President Obama is reportedly considering Republican Sen. Judd Gregg of New Hampshire as his pick for Commerce Secretary.
The third-term senator confirmed those reports to Politico this morning.
"I am aware that my name is one of those being considered by the White House for Secretary of Commerce, and am honored to be considered, along with others, for the position," he said in a statement, reports Politico. "Beyond that there is nothing more I can say at this time."
A Capitol Hill leadership aide also told the Associated Press that Mr. Obama has talked with his party's leaders about the move.
But it's unknown how seriously Gregg is being considered. One Senate source suggested to Politico the White House might be floating Gregg's name as a trial balloon.
While the pick would mean another Republican in the Cabinet, this pick would perhaps have the most significant impact on the balance of power in the Senate. New Hampshire has a Democratic governor, John Lynch, who would get to pick Gregg's successor.
If Lynch picks a fellow Democrat and Al Franken wins the court challenges in Minnesota, Democrats would attain the magic number 60 seats in the chamber for a filibuster-proof majority.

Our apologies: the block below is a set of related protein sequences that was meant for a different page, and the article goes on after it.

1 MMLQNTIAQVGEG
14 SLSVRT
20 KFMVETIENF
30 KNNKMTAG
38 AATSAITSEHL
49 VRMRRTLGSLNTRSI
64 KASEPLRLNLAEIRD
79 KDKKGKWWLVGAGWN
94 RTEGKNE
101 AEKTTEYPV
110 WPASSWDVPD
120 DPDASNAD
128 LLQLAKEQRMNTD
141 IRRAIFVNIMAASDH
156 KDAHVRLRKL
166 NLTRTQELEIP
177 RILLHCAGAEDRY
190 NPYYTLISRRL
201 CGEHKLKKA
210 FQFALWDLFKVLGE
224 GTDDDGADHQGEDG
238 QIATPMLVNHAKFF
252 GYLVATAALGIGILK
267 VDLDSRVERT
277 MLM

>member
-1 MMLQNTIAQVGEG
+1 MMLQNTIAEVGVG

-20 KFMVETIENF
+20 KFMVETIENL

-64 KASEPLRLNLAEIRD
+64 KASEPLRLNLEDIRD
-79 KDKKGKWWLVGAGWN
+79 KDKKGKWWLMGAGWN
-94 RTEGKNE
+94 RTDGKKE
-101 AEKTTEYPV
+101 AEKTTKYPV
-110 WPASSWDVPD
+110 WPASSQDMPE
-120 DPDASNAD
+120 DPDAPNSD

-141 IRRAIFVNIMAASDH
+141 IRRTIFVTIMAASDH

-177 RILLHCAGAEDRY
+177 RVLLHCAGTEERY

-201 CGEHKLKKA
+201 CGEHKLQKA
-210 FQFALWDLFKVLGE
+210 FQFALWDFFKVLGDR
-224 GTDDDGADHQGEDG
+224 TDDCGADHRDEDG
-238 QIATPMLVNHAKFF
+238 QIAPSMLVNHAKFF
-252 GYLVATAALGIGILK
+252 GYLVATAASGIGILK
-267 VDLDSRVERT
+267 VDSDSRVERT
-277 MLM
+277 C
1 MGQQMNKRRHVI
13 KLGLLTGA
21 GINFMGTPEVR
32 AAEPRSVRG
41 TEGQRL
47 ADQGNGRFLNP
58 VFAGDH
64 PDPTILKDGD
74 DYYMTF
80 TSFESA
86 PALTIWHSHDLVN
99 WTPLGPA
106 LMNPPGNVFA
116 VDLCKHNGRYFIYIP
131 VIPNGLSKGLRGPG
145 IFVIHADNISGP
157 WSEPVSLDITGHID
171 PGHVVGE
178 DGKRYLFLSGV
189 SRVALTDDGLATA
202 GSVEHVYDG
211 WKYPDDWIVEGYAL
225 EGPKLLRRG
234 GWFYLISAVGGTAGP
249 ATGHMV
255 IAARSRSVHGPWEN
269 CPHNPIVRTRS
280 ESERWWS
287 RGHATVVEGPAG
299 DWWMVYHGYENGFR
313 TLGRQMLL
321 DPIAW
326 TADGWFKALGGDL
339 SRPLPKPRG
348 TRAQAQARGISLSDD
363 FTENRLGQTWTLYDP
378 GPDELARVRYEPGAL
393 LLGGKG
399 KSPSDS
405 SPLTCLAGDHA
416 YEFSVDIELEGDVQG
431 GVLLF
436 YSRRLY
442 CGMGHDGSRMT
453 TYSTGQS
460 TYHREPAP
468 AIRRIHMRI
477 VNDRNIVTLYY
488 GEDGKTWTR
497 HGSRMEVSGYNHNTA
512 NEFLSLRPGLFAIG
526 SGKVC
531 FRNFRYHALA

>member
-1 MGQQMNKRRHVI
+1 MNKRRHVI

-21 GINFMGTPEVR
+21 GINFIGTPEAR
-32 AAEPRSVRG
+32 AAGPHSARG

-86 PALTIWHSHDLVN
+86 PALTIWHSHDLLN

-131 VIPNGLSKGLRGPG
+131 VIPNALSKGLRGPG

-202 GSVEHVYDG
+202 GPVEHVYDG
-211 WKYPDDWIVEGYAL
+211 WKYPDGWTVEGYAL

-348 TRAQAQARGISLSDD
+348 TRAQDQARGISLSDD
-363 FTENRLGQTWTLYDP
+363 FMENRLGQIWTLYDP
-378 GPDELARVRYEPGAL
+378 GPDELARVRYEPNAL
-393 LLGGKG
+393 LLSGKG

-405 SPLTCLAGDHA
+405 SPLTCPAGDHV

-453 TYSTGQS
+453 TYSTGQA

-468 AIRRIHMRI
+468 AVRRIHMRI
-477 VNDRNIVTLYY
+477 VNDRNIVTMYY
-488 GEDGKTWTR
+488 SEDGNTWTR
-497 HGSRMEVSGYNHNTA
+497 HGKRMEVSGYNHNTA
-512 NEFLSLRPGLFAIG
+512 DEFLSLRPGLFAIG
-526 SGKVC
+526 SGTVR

For that reason, Lynch would likely be under pressure from his fellow Republicans not to accept the position if offered.
Or, as a GOP aide told the Los Angeles Times, a deal could be worked out where Lynch appoints a Republican successor.
On that front, it should also be noted that a senior New Hampshire Republican told the AP hat it's not totally certain that the moderate Lynch would automatically appoint a Democrat.
White House officials have told the AP and others that no final decision had been made for the pick. A few days ago, we reported Symantec CEO John Thompson was a leading choice as well.
As for Gregg, he may be interested in the post in part because his 2010 reelection is not assured in a state that has trended Democratic in recent years. A coalition of Democratic groups has targeted Gregg (and four other Republicans) this week with advertisements pressuring him to support the president's stimulus package.
"Those groups don't impress me," Gregg said in an interview with The New York Times. "I'm trying to participate constructively, help the new president where I can be helpful and be part of the loyal opposition where I disagree with him."
On the flip side, he may also face fire from conservatives in his state for his support of the financial bailout in the fall. He was the GOP's chief negotiator.
Mr. Obama's first pick for Commerce, New Mexico Gov. Bill Richardson, withdrew his nomination earlier this month due to an grand jury investigation into state contracts in his home state.